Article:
Antique and Classic Boat Show 10am-3pm @ Sandpoint Marina on Sand Creek High School for Jaceys Race, which features a Stroll along the Sand Creek Boardwalk to check for runners and walkers, and a 1k out a bunch of vintage wooden boats! ceeds benefit local children with Sandpoint SummerFest (July 7-9) ening illnesses. 5k race begins at @ Eureka Institute run/walk begins at 9:15 a.m Live Music w/ Tennis 9pm - 12am @ 219 Lounge Storytime at the Park The last stop on the Summer Blitzkrieg Tour. avers Park Don’t miss these guys! n ages 2 to 5. By East BonLibrary District and Sand- Make it at the Library and Recreation 3pm @ Sandpoint Library
iawatha Drum Circle! Unite the Tribes! Open Mic Night :30-8pm @ Memorial Community Center (Hope) 5-8pm @ SKåL Taproom journey through the spirit world. Not a class! Try bring your own drum. For more info contact Jack 208) 304-9300 or memorialcommunitycenter.com
w/ Kevin Dorin ckDuff’s Beer Hall r a positive environre your passion or ke it all in! All levmers are welcome
Live Music w/ Josh Hedlund 6-8pm@ Cedar St. Bistro Wine Bar Sip some great wine and listen to one of Sandpoint’s most prolific singer songwriters
July 15-16 Northwest Wine Fest @ Scweitzer Mountain Resort
July 15 Bodacious BBQ @ Hope Memorial Community Center July 19 KPND Pint Night @ 219 Lounge
JJ Grey and Mofro 8pm @ The Hive KPND and Low Country Boil Productions present JJ Grey and Mofro, opening with the Kitchen Dwellers. JJ Grey and Mofro return to Sandpoint and make their debut performance at The Hive. . It’s going to be a rocking show! Doors open at 7 p.m., and the show starts at 8 p.m. Tickets are $25 in advance, and $30 at the door
July 6, 2017 /
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the melancholy of traffic revision by Heather McElwain
This open Window
Vol. 2 No. 13
poetry and prose by local writers edited by Jim mitsui
That old streetlight you’ve never given much mind, rarely drive Second or Cedar anyway. But now it’s gone, like a friend just up and left, or died. Lattice of woven one-ways we learned to thread, like that travel mug’s screw-on lid misaligned and particular to plot, roadways never again the same. Never again the leftmost lane to farmers’ market, never again drag race a midnight main strip— something I never, but the option now, dubious. I’m feeling nostalgia, don’t even know why. New ways to move through, without the old friend, new barriers to plot, like an oncoming truck on a one-way not yet converted, him obstructed by Gilead’s cotton and pollen painting false lines?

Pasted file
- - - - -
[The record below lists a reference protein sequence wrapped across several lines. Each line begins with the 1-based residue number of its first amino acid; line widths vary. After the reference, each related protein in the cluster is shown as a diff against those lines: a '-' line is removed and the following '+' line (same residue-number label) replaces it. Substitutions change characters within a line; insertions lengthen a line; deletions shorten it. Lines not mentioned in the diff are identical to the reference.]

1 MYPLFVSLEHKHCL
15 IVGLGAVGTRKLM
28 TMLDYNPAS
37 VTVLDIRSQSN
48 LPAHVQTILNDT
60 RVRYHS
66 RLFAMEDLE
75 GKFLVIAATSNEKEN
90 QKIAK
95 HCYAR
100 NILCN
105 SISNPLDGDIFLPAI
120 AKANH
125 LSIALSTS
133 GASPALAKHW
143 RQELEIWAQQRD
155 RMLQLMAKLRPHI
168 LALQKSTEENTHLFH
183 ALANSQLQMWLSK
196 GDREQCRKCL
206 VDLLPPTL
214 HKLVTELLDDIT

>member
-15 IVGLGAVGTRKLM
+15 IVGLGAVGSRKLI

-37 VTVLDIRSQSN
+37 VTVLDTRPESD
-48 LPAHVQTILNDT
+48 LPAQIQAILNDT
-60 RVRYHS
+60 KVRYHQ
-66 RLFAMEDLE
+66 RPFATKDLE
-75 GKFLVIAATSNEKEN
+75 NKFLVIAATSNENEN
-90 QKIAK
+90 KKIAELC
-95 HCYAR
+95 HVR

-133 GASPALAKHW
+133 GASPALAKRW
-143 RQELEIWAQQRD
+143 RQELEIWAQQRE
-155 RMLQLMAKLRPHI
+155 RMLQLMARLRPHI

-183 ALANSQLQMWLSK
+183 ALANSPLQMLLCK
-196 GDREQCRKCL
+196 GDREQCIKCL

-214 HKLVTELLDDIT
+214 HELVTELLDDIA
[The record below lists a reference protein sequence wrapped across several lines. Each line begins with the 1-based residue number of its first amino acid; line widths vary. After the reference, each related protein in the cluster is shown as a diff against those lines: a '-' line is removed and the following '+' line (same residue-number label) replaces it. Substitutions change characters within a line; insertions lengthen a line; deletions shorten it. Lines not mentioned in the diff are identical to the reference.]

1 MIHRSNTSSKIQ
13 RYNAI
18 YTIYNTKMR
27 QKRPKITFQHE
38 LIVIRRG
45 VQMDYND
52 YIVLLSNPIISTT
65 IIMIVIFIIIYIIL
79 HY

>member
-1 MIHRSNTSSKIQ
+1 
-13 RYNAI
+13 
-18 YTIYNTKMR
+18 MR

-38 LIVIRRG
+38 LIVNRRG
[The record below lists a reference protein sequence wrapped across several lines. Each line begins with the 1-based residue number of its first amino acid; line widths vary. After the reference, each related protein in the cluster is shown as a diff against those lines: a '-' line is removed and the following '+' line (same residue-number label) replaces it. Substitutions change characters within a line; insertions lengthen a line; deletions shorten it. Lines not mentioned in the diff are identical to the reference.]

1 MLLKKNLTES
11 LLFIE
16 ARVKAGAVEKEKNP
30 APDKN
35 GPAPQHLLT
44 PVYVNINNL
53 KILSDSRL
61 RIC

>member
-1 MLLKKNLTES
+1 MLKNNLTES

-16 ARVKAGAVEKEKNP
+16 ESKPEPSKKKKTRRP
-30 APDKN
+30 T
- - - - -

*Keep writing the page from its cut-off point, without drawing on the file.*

THIS WEEK’S PROMPT: One of the best motivators is to have a good reason to write something, like a birthday, Valentine’s Day, Christmas, or an anniversary. Here’s an example. Let the writing process take control. Focus on your “target” and follow your stream-of-consciousness. Trust the narrative that happens. Avoid being mauldlin, cliché or sugary sweet. Be sure to instill how you feel, and let the ending just happen on the page. Don’t end with something predictable or obvious. Show, don’t tell the reader. Like one of my English teachers used to tell us, avoid generic words like “beautiful;” use a concrete image instead. And don’t forget to have some fun.
birthday poem for lilly
by James Masao Mitsui Sometimes we measure life by what it doesn’t contain. Sunrise. First light glosses a bare kitchen table. Four boiled eggs in a blue dish and a wicker basket filled with white peonies wait for something to happen. After we first met, separately married, the 10-year-old memory of your green eyes drifted like a red sky at night into my world. Now after almost nine years of marriage I sometimes forget about the fragrance after a hard rain back home in Eastern Washington, and I forget to love you enough for filling in the empty picture of my old life. -James Masao Mitsui, May 1995
Send poems to: firstname.lastname@example.org